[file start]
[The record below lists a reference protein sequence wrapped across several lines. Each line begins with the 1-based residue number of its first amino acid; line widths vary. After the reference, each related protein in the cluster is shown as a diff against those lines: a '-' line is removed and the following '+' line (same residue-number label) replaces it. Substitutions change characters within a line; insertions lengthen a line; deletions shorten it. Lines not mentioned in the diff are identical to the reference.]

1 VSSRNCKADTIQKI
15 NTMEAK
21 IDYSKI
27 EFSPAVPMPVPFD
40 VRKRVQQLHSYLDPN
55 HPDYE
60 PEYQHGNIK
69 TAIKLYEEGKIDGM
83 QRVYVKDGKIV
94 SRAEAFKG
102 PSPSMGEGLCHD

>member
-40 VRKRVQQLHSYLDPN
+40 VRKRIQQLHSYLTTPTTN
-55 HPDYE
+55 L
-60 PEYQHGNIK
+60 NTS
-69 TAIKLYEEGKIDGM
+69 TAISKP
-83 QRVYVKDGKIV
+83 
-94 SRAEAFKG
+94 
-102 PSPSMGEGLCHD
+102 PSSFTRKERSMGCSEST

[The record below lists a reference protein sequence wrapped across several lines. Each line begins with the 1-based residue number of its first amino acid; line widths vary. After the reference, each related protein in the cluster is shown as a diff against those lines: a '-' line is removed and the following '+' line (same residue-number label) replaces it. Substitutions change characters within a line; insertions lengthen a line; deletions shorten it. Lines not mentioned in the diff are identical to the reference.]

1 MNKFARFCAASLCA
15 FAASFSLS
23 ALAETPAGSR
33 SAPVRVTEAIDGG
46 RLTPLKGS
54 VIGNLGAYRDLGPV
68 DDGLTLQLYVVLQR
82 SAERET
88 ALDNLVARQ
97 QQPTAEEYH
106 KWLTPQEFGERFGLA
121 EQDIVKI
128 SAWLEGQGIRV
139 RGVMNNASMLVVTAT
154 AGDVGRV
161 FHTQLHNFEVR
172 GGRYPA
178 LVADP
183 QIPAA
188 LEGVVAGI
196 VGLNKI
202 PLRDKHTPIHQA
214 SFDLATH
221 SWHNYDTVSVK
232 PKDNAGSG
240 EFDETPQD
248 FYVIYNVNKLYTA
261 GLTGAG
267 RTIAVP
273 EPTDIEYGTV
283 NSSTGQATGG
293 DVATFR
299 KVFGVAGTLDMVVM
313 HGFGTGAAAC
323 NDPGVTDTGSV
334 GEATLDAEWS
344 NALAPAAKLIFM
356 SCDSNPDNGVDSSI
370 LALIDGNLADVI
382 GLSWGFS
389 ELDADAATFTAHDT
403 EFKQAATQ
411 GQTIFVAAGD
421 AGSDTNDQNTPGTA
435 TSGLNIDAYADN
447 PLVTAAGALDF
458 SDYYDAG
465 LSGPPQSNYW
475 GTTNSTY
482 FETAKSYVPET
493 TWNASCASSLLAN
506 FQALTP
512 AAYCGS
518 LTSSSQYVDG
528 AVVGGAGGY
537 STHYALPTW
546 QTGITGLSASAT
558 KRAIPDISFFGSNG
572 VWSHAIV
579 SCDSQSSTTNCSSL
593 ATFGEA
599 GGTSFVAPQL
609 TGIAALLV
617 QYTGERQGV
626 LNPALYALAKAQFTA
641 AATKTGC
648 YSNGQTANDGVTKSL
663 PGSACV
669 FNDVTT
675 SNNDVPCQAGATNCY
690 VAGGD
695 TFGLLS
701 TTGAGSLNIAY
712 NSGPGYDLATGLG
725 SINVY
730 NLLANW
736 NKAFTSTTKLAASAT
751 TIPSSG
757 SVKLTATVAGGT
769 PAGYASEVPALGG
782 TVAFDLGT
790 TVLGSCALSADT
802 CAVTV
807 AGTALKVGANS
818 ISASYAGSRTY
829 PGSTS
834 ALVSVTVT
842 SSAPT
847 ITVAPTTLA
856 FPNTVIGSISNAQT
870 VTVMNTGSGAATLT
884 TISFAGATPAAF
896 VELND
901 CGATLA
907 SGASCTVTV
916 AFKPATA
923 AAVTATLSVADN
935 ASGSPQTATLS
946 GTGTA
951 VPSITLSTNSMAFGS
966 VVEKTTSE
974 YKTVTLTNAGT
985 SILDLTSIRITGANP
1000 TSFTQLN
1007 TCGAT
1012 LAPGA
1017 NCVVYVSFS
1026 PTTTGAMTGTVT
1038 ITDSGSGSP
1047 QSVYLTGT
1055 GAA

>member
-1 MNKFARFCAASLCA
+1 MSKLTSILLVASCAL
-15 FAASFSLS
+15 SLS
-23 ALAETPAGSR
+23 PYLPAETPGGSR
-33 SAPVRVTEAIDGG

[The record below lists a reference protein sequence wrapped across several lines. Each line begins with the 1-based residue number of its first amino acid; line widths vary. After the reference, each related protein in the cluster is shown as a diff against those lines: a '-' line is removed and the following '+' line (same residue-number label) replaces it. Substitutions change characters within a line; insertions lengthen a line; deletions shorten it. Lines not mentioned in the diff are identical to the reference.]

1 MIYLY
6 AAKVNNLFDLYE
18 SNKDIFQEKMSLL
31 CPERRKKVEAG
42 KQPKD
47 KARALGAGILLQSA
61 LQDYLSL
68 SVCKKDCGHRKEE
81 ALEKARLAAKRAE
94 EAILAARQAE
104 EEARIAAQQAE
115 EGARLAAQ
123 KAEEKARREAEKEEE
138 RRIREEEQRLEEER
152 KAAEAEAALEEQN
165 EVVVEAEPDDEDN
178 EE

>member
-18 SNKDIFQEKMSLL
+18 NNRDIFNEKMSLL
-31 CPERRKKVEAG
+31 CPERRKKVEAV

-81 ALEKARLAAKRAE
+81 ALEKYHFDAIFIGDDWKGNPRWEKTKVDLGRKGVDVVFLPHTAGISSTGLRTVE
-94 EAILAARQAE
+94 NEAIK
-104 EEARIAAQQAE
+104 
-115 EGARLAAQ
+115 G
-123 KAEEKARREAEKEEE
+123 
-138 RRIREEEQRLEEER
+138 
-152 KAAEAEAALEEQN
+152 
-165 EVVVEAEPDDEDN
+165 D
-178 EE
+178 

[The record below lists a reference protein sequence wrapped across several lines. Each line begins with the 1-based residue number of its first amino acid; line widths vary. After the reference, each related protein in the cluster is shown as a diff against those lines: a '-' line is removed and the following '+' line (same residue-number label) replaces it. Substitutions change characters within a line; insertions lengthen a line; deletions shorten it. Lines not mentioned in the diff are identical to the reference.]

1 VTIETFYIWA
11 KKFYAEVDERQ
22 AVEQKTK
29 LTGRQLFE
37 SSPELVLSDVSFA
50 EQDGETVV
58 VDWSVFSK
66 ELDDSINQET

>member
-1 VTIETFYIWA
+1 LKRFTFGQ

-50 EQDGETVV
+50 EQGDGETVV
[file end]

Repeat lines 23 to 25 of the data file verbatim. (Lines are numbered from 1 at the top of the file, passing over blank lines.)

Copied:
+83 
-94 SRAEAFKG
+94 